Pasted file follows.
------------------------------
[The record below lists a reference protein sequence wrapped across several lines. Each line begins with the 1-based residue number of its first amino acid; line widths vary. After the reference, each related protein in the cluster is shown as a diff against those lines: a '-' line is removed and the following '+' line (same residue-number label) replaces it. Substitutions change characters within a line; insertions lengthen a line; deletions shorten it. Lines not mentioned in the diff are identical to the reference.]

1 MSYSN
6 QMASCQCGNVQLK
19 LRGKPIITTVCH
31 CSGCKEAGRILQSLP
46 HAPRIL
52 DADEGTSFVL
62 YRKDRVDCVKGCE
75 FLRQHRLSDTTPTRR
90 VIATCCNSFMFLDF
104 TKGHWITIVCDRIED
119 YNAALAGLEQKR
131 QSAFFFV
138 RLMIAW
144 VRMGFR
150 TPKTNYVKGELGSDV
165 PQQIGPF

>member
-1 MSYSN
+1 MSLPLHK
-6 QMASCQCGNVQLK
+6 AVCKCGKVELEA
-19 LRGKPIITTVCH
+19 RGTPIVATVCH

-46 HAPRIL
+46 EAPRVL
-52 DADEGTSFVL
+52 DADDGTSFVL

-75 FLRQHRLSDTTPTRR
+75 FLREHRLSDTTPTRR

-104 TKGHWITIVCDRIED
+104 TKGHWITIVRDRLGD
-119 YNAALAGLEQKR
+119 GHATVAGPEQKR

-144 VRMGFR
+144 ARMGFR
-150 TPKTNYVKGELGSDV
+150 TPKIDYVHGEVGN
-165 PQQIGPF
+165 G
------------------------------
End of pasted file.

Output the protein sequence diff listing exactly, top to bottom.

[The record below lists a reference protein sequence wrapped across several lines. Each line begins with the 1-based residue number of its first amino acid; line widths vary. After the reference, each related protein in the cluster is shown as a diff against those lines: a '-' line is removed and the following '+' line (same residue-number label) replaces it. Substitutions change characters within a line; insertions lengthen a line; deletions shorten it. Lines not mentioned in the diff are identical to the reference.]

1 MSYSN
6 QMASCQCGNVQLK
19 LRGKPIITTVCH
31 CSGCKEAGRILQSLP
46 HAPRIL
52 DADEGTSFVL
62 YRKDRVDCVKGCE
75 FLRQHRLSDTTPTRR
90 VIATCCNSFMFLDF
104 TKGHWITIVCDRIED
119 YNAALAGLEQKR
131 QSAFFFV
138 RLMIAW
144 VRMGFR
150 TPKTNYVKGELGSDV
165 PQQIGPF

>member
-1 MSYSN
+1 MSLPLHK
-6 QMASCQCGNVQLK
+6 AVCKCGKVELEA
-19 LRGKPIITTVCH
+19 RGTPIVATVCH

-46 HAPRIL
+46 EAPRVL
-52 DADEGTSFVL
+52 DADDGTSFVL

-75 FLRQHRLSDTTPTRR
+75 FLREHRLSDTTPTRR

-104 TKGHWITIVCDRIED
+104 TKGHWITIVRDRLGD
-119 YNAALAGLEQKR
+119 GHATVAGPEQKR

-144 VRMGFR
+144 ARMGFR
-150 TPKTNYVKGELGSDV
+150 TPKIDYVHGEVGN
-165 PQQIGPF
+165 G